THE BLOG
08/09/2013 08:39 am ET | Updated Oct 09, 2013

50 Years After the March on Washington: Where Are We Going in Wage Levels & Income?

Over the next several weeks, to commemorate the 50th anniversary of the March on Washington for Jobs and Freedom, we will delve into some of the most prominent issues facing African Americans both in 1963 and today. Today we start with one of the most distressing areas for the leaders of the March on Washington: the discrepancies in wage and income between African Americans and whites.

Over the last 50 years, African Americans have made some economic progress. Fewer African Americans are in the lower income quintiles and more African Americans occupy the higher income quintiles. Yet, racial inequality remains high with African Americans earning 63 cents for every dollar earned by White Americans.

2013-08-08-QuintileGraph1.png
Source: US Census Bureau

This chart details African Americans' economic mobility over the past five decades. We've seen a 10 percent jump in African Americans' representation in the middle to upper income classes and a 10 percent decrease in the poorest income class. However, the working class quintile has remained stagnant - - 24 percent of African Americans were in the working class in 1960 compared to 23 percent in 2011.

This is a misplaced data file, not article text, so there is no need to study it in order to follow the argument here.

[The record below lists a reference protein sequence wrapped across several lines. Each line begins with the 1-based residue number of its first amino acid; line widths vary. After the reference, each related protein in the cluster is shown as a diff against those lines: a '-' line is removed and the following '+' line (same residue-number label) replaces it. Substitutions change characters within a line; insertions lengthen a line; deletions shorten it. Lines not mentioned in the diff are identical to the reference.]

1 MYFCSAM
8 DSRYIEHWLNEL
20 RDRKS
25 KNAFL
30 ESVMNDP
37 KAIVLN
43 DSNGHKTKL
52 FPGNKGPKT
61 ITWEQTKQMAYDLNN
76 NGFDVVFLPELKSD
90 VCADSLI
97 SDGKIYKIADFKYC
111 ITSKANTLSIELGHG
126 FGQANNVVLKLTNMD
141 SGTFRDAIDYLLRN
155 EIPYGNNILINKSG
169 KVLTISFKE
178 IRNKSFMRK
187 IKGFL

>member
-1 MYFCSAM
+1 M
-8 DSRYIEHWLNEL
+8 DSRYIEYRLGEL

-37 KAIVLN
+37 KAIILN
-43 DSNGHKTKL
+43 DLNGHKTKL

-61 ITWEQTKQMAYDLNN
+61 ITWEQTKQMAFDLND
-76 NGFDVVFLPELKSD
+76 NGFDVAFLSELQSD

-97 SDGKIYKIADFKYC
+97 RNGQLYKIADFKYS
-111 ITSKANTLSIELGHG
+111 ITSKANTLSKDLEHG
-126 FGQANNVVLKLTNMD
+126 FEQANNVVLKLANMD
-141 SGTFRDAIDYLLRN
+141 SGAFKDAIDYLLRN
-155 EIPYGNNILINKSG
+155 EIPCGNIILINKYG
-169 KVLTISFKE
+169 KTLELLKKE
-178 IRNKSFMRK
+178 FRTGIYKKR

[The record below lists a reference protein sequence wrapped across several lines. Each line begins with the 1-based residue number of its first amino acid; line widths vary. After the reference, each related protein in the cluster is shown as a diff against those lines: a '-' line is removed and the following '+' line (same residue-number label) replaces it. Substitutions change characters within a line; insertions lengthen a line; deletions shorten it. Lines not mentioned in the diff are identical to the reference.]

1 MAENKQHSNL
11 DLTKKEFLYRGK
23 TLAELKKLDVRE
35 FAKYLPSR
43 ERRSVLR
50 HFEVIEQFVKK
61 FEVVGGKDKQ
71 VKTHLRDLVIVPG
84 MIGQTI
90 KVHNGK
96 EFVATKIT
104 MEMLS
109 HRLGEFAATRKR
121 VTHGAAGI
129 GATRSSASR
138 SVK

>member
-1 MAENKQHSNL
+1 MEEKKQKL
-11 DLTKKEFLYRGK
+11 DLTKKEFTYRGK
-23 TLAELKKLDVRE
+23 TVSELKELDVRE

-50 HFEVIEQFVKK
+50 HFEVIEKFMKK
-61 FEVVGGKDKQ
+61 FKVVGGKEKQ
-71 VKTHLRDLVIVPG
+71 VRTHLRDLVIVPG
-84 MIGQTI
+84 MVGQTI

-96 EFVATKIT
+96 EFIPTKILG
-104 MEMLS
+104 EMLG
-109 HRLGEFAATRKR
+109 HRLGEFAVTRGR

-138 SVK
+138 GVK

2013-08-08-QuintileGraph2.png
Source: Economic Policy Institute

There has been far less progress in bridging racial income inequalities. In 1971, for every dollar Whites earned, African Americans only earned 58 cents. By 2011, wages only increased 5 cents to where African Americans were earning 63 cents for every dollar earned by White Americans.

If this trend continues, it will be 370 years until the gap is closed and African Americans have an income on par with Whites.

We must remember -- and Dr. Martin Luther King often reinforced -- that the March on Washington was not just for civil rights but a campaign for economic equality. "We call our demonstration a campaign for jobs and income because we feel that the economic question is the most crucial that black people, and poor people generally, are confronting," says Dr. King. Even 50 years later, truer words could not be spoken.

Stay tuned for our next post where we will look at education and graduation rates of African Americans over the past 50 years.